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Captioned Educational Streaming Video on the Internet

Captioned Educational Streaming Video on the Internet

December 2002

Editor: You’re probably familiar with the Captioned Media Program, which has been providing captioned videos to people with hearing loss for many years. They’ve now expanded their services to include streaming captioned videos over the web. This means that you can go to their website RIGHT NOW and see a captioned video!

Here’s the press release.


The National Association of the Deaf (NAD) announced today that it would begin the first-ever Internet video streaming of open-captioned educational videos. No other streamed material of this kind is captioned. Therefore, 28,000,000 Americans with a hearing loss are the potential beneficiaries of this historic media event.

“Millions of Americans have been excluded from the Internets offerings of information, entertainment, and cultural content” said NAD’s Bill Stark. Stark, Director of the Captioned Media Program (CMP), stated that: “As a U.S. Department of Education-funded program, the CMP has provided free-loan captioned media to deaf and hard of hearing persons, their families, and others who work with deaf and hard of hearing people for over four decades. This through-the-mail service will now be supplemented by the latest in digital technology.”

Consumers will need to have RealPlayer installed on their computers in order to view the streamed CMP videos. RealPlayer enables a computer to receive audio and video files. A link to download a free version of RealPlayer can be found on the CMP Web site. All videos streamed by the CMP will have open (visible) captions, with no special software needed for viewing.

Approximately 450 titles will be streamed by the CMP, including productions such as “Blood, Heart, and Circulation”, “Giant Sea Turtles”, “Harriet Tubman and the Underground Railroad”, and “Lassies Great Adventure”. There is no registration fee, and registered users may also borrow from the CMP collection of over 4,000 open-captioned videos.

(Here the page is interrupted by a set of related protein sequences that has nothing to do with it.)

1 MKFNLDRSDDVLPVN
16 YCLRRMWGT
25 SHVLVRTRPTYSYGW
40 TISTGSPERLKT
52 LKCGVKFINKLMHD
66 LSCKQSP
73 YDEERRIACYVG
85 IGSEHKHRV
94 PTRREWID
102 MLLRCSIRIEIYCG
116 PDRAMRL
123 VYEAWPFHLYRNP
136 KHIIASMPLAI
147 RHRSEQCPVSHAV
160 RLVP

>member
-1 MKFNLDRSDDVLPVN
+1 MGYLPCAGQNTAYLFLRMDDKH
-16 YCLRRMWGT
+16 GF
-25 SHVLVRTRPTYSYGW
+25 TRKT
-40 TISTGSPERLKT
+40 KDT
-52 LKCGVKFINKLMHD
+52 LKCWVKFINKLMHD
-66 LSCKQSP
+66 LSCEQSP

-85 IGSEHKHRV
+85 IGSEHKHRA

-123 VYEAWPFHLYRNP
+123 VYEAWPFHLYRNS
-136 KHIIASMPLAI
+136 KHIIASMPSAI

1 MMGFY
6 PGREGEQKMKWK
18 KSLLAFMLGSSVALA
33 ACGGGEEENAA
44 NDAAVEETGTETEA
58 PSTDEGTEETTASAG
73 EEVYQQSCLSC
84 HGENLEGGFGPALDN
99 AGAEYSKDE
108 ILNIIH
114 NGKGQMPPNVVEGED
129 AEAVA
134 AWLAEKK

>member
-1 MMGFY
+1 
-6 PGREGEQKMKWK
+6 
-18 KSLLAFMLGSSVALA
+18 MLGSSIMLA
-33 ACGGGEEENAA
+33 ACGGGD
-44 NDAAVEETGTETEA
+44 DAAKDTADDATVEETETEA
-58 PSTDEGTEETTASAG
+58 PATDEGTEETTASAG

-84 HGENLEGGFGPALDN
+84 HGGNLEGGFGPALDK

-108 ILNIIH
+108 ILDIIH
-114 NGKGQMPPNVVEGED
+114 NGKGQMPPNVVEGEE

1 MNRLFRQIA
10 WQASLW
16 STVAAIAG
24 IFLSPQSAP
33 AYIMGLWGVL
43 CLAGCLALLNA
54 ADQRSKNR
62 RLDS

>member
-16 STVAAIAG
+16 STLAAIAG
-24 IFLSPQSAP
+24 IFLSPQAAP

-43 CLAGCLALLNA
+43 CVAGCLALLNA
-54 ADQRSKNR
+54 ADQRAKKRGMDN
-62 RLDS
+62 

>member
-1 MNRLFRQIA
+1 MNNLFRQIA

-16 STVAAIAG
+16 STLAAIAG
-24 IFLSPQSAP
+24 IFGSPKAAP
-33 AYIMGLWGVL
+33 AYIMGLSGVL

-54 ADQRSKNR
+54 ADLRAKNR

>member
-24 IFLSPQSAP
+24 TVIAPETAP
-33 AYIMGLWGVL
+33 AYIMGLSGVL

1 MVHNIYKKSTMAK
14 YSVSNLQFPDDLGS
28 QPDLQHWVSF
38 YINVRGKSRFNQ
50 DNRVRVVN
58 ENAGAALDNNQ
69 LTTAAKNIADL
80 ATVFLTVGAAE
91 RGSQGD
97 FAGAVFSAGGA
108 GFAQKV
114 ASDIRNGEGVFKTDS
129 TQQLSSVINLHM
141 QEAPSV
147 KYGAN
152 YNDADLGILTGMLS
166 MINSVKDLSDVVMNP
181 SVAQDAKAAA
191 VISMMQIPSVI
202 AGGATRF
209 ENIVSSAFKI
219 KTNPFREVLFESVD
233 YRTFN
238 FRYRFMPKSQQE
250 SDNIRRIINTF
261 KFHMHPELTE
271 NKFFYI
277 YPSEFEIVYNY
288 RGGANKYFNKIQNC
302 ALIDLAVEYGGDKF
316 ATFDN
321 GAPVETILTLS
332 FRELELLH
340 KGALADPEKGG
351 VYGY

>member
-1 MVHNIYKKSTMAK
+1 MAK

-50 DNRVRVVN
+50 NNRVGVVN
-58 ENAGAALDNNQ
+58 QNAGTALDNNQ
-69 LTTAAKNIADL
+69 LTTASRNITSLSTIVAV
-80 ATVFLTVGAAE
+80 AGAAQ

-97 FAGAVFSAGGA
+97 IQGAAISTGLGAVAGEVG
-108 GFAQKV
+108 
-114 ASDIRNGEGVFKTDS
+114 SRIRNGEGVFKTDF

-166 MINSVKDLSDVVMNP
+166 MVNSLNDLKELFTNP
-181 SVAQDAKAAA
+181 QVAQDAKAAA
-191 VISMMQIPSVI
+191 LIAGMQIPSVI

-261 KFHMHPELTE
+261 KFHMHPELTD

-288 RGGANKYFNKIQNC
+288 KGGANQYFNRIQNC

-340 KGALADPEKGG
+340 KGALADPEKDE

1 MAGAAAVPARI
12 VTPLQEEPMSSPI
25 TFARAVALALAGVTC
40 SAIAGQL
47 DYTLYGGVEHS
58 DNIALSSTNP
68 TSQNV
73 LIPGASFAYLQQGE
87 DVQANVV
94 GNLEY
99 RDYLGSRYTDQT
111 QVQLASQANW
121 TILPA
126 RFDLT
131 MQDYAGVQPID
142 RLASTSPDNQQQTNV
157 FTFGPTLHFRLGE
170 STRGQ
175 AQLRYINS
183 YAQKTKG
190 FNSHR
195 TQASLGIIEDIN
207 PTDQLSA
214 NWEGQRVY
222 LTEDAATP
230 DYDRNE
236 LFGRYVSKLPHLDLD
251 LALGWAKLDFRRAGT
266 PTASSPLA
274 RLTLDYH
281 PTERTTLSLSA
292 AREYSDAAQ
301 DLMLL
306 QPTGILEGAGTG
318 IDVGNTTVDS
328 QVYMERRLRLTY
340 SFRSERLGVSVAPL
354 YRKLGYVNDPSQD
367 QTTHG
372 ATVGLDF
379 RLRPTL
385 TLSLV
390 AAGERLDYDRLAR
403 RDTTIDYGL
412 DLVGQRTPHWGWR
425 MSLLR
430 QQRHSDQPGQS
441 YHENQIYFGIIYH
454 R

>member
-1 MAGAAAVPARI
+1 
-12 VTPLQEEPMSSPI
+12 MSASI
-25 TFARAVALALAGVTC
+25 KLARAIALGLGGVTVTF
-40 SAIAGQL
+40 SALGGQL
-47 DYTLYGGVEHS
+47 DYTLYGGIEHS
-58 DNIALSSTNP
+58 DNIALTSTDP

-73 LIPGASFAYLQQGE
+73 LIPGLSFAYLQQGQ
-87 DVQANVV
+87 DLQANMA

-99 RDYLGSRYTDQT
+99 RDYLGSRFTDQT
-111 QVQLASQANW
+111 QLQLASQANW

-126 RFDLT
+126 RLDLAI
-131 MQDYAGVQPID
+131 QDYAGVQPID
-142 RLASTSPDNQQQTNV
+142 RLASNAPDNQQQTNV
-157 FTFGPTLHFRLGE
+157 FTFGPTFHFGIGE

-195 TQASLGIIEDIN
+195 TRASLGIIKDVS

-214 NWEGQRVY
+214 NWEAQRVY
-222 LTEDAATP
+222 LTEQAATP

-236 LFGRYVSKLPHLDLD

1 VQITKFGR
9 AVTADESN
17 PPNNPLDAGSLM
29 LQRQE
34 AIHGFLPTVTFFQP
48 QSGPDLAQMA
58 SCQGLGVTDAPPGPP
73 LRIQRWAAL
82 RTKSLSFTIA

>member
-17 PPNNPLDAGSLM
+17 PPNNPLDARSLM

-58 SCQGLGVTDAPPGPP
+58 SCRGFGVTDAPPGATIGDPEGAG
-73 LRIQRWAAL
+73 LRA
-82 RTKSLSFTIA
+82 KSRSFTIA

About the NAD
Established in 1880, the National Association of the Deaf (NAD) is the nation’s oldest and largest nonprofit organization safeguarding the accessibility and civil rights of 28 million deaf and hard of hearing Americans across a broad range of areas including education, employment, health care, and telecommunications. The NAD is a dynamic federation of 51 state association affiliates including the District of Columbia, organizational affiliates, and national members. Primary areas of focus include grassroots advocacy and empowerment, policy development and research, legal assistance, captioned media, information and publications, and youth leadership. More information about the NAD is available at www.nad.org.

About the CMP
The Captioned Media Program (CMP) provides all persons who are deaf or hard of hearing awareness of and equal access to communication and learning through the use of captioned educational media and supportive collateral materials. The Captioned Media Program (CMP) provides free-loan educational and general interest open-captioned videos to deaf and hard of hearing individuals as well as teachers, parents, and others who work with individuals who have a hearing loss. Funding for the Captioned Media Program is provided by the US Department of Education. More information about the CMP is available at www.cfv.org.

For more information:
Contact Bill Stark at (800) 237-6213 (W), (864) 585-1905 (H), or bstark@cfv.org. For an example of a captioned streamed video, visit the CMP Web site at www.cfv.org, choose the Media Room section and view a captioned TV-PSA segment.